Russia’s ‘Myth of Equality’: Yesterday and Today

Thursday, July 13, 2017
East Quad Lecture Theatre (University of Glasgow)
Federica Prina , School of Social and Political Sciences, University of Glasgow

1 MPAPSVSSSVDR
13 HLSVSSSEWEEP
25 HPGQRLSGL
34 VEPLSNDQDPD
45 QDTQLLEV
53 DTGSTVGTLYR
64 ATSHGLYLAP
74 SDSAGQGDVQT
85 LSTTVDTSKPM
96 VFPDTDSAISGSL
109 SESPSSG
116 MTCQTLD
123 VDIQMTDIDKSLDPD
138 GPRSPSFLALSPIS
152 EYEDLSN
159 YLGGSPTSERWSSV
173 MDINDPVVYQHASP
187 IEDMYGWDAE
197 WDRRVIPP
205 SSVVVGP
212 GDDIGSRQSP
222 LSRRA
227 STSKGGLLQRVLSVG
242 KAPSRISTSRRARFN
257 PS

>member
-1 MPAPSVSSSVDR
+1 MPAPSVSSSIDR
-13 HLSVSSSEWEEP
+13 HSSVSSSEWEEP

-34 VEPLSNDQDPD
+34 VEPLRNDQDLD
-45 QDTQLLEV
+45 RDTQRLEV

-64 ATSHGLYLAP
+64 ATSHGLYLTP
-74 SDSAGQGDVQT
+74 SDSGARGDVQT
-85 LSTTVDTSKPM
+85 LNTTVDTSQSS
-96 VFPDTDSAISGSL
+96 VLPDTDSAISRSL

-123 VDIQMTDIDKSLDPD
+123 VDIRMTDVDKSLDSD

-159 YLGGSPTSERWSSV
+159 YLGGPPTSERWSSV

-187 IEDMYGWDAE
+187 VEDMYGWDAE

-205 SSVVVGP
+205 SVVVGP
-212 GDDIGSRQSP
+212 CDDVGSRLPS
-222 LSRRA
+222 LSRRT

This paper examines what may be called Russia’s ‘myth of equality’ of its ethnic groups. It will trace the development of the notion of equality of peoples and self-determination from the position of the Bolshevik leaders, which formed the ideological basis for diversity management during the Soviet Union. It will then highlight how the notion of equality and ‘inter-ethnic friendship’ has made the transition to the post-Soviet period, particularly under the Putin leadership. The focus will be the intersection of perception of equality and institutional arrangements for the accommodation of multi-ethnicity, often presented in Russia as superior to ‘Western’ forms of multiculturalism. Yet research points to the fact that public policies seem to be prolonging, rather than resolving, strained social and inter-ethnic relations, while discrimination as well as xenophobic attitudes continue to affect minorities and migrants, particularly those of ‘non-Slavic appearance’. By analysing Russian law and policies on ‘equality’ the paper will argue that the Russian government is in fact entrenching social injustice, by perpetuating a myth of (formal) equality and peaceful coexistence of its ethnic groups. The paper will focus on how Russia’s institutional design for the management of ethno-cultural diversity undermines national minorities’ effective participation in decision-making, by restricting their involvement in devising the rules of engagement regulating their interaction with government structures. The paper will follow a social constructionist and institutionalist approach. It will treat ethnic identity as socially constructed and mutable, and acknowledge the legacy of Soviet ethnic institutions to Russia’s narratives of ethno-cultural identity.